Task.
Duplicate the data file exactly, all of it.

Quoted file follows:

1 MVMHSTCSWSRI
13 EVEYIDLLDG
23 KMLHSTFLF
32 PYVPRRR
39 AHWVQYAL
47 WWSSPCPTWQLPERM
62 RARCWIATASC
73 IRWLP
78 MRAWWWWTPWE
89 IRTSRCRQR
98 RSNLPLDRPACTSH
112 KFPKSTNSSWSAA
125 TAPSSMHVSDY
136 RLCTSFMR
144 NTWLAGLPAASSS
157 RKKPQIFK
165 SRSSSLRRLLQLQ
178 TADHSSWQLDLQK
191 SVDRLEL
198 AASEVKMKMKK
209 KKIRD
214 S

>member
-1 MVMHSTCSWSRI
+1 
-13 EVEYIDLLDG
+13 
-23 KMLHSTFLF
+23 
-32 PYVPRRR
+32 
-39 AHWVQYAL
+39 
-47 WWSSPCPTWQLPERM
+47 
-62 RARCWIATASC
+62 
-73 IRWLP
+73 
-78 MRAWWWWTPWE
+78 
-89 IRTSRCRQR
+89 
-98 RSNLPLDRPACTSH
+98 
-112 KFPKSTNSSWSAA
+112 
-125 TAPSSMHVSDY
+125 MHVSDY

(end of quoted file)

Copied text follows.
1 MVMHSTCSWSRI
13 EVEYIDLLDG
23 KMLHSTFLF
32 PYVPRRR
39 AHWVQYAL
47 WWSSPCPTWQLPERM
62 RARCWIATASC
73 IRWLP
78 MRAWWWWTPWE
89 IRTSRCRQR
98 RSNLPLDRPACTSH
112 KFPKSTNSSWSAA
125 TAPSSMHVSDY
136 RLCTSFMR
144 NTWLAGLPAASSS
157 RKKPQIFK
165 SRSSSLRRLLQLQ
178 TADHSSWQLDLQK
191 SVDRLEL
198 AASEVKMKMKK
209 KKIRD
214 S

>member
-1 MVMHSTCSWSRI
+1 
-13 EVEYIDLLDG
+13 
-23 KMLHSTFLF
+23 
-32 PYVPRRR
+32 
-39 AHWVQYAL
+39 
-47 WWSSPCPTWQLPERM
+47 
-62 RARCWIATASC
+62 
-73 IRWLP
+73 
-78 MRAWWWWTPWE
+78 
-89 IRTSRCRQR
+89 
-98 RSNLPLDRPACTSH
+98 
-112 KFPKSTNSSWSAA
+112 
-125 TAPSSMHVSDY
+125 MHVSDY